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Toning & Improving Muscles
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Toning & Improving Muscles

Simple work can improve both your health & the health of your horse. Building muscles helps to keep things in good working order. If the muscle tone isn't there, your horse won't be able to preform at it's best. Muscles help make a horse stronger & able to work longer without exerting excess energy to keep going. 

*Always consult your Vet before beginning any exercise with your horse. If there are any underlying conditions your vet will be able to advise you on types of exercise/work your horse would benefit the most from*

Legs & Back muscles are the main one's I'll talk about here. To build better leg & hip muscles, the best way is riding or lunging in sand. If lunging, you both will get quite a workout in a fairly deep sand base. You don't need to work in sand for very long before working up a sweat & getting tired. If you are starting out getting back into shape, only work in sand for 15-20 minutes at the walk-trot. Move to flat ground & walk out 15-20 minutes to cool down the muscles. The idea here is to tone/build muscles without straining them. 6" of sand is a good depth. If it's too deep you'll be over stressing muscles too soon & can cause injury to both you & your horse. If the sand is less than 4" you will still get a decent workout, though you'll have to workout roughly 5 minutes longer to get the same results. When you're done with your workout, & you've been lunging, you both should be worked up pretty good. Always walk out your cool down on flat land. Don't let your horse just stand around as this can lead to muscle cramps or "tying up". A good sign your horse is cool is when its breathing is close to normal- not labored & its pulse is also close to normal. 

If you don't have access to sand, cavaletti poles are another option to toning & building muscles as well as getting a good stretch in. Your horse has to guage & pick up its feet in order to walk over the poles without hitting them. Raising the legs higher will tone muscles in both the legs & back areas as well as the hip & shoulder. If you have never done cavaletti poles with your horse, you may have to walk it through them a few times to show them what you're asking of them & prepare them to "watch" where they're going. Most horses will look at the obstacles they are going over, in my case with Cookie, she doesn't look where she's putting her feet & almost always mis steps. Walking over them with her gives her an idea to look & pick up her feet to go over them.  I recommend ground cavaletti to start with. After a couple weeks then raising them 3-4" will raise the level of your workout. I wouldn't raise them any higher than 5-6" unless you are starting your horse jumping. At this point, we are looking to tone & build muscle without adding any jumping in the mix.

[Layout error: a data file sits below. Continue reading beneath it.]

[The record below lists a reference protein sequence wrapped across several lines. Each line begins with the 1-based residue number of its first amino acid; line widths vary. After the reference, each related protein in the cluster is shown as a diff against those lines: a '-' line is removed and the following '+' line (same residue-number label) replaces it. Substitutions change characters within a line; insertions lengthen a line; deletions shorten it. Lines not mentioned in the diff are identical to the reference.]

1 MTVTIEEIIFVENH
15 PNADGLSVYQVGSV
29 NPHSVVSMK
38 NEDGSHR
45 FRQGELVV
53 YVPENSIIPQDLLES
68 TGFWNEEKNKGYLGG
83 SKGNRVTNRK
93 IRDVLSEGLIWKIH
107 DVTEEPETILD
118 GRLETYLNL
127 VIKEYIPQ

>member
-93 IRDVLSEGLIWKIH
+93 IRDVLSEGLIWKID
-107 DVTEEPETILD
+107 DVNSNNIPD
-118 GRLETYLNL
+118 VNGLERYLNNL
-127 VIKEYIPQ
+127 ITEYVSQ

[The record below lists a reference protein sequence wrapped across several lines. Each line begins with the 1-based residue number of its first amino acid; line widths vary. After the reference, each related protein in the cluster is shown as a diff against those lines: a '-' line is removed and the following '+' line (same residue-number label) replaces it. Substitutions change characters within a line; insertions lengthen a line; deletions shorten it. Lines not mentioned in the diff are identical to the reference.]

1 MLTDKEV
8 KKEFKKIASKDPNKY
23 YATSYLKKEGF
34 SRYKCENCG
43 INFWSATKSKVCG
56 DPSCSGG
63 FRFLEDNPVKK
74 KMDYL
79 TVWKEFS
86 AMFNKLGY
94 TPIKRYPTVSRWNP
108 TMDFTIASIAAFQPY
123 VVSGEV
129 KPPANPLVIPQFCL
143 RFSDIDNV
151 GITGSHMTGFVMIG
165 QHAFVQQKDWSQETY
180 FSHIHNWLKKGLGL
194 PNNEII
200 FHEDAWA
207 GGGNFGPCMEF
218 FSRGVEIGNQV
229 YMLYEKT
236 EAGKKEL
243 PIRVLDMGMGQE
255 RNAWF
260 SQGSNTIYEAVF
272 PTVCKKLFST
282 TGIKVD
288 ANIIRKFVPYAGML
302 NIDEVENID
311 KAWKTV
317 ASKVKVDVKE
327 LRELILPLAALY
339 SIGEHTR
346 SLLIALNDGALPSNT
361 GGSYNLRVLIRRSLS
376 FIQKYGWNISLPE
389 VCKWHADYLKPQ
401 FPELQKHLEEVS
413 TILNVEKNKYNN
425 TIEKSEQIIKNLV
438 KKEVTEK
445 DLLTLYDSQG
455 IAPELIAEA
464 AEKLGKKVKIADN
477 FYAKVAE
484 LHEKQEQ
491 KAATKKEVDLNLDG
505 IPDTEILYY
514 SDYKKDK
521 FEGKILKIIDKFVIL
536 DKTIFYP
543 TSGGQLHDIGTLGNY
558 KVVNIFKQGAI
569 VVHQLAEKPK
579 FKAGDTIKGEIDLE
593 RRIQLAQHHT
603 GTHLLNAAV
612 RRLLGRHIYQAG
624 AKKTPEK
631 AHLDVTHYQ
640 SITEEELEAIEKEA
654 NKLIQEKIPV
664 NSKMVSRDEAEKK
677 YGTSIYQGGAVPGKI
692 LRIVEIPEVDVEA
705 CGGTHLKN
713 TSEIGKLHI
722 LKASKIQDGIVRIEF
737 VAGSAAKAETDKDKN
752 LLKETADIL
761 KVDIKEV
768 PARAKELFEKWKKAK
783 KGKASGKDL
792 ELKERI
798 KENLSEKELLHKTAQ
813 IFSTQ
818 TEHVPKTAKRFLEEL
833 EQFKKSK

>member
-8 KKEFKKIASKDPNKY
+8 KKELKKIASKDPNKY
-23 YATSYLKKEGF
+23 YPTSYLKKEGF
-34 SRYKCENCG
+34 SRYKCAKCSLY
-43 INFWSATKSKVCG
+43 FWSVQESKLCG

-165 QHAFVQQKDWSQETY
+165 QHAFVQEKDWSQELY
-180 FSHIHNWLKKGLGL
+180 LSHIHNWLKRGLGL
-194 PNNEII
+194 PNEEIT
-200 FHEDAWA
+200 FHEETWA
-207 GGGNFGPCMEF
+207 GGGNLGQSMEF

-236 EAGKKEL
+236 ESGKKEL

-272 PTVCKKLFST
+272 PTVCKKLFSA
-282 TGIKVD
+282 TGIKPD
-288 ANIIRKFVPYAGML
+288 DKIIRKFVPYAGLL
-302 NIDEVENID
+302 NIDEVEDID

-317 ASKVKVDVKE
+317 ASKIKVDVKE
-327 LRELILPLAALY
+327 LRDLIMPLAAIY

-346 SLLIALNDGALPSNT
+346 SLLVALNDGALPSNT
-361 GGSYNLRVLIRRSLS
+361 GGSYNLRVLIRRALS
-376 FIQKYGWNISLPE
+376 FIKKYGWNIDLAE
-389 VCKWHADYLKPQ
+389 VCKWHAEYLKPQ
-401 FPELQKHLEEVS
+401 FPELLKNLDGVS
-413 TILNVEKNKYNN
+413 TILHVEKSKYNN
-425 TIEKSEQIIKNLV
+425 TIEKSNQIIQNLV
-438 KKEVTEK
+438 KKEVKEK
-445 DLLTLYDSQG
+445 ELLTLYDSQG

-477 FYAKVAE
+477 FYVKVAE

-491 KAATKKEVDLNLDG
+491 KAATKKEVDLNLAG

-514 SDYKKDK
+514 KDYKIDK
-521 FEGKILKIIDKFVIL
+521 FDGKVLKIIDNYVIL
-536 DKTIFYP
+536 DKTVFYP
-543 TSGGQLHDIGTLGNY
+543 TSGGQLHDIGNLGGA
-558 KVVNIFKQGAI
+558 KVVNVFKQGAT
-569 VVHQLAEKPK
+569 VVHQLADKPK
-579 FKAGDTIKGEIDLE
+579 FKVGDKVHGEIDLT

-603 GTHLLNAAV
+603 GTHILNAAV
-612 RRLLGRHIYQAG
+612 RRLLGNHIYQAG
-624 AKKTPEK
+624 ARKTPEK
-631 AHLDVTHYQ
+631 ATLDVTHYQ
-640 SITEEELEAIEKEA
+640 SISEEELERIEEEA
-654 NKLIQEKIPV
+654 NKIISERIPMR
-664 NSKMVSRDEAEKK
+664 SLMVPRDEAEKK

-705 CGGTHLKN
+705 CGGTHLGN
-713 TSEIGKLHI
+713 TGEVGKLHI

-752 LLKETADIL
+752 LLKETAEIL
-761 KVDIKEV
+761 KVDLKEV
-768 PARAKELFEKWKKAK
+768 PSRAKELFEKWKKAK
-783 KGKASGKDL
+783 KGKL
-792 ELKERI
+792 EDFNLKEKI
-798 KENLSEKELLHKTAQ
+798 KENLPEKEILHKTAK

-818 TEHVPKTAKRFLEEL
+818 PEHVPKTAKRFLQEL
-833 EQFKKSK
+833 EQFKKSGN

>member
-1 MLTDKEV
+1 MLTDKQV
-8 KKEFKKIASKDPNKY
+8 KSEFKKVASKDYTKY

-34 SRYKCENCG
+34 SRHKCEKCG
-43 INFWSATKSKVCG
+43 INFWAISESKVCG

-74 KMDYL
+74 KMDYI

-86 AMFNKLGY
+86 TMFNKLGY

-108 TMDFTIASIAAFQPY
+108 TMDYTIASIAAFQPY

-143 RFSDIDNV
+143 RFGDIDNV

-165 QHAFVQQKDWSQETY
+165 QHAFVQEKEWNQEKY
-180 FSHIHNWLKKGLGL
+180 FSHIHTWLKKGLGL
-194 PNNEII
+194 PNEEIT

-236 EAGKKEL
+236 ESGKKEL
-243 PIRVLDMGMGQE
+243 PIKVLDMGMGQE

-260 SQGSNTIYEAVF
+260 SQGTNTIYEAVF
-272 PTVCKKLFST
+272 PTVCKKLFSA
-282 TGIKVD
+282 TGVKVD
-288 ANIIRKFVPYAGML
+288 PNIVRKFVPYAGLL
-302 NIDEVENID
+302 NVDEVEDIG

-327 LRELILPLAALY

In addition to the above, add in some hill work. Nothing real steep. Just a decent incline will do. Moving forwards down the hill & forwards up the hill makes your horse "collect" itself in preparation for the work at hand. They have to bring their hind legs under them for support going down hill & use those hind legs & muscles as power units to propel them up the hill. Doing this 5-10 times is a good start. Guage by how your horse is reacting- heavy breathing & high pulse rate. If it doesn't seem to give your horse a good workout, continue a few more times. Always cool out on flat ground. You can mix it up by going backwards up & down the hill also. This will improve that hind end by using the opposite side of those muscles. 

Any of these toning exercises can be adjusted according to how well your horse is improving. If it appears the length of time is too much, adjust it. 

Always do a cool down walk on flat ground. If it's cool weather & your horse is sweating, dry him off or place a sheet over him/her to prevent getting a chill. Never turn out a wet horse even in summer time. Make sure your horse has access to salt & fresh water. 

There are many different methods to tone & build muscle. I have found these are readily available to me & these are what I use. Not only is my horse getting in shape & getting rid of excess energy, but I am too! 

Disclaimer: Of Horse! and sponsors do not endorse nor validate the accuracy of a blog post. Each article is the opinion of the blogger.

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Leave a Comment

  1. naturegirl
    Wow. You did your homework, or learned well, or a combination of both! Great information. Building muscle is such an important part of training and exercise. Voted!
    Log in to reply.
  2. SlewperSonic
    Voted! :)
    Log in to reply.

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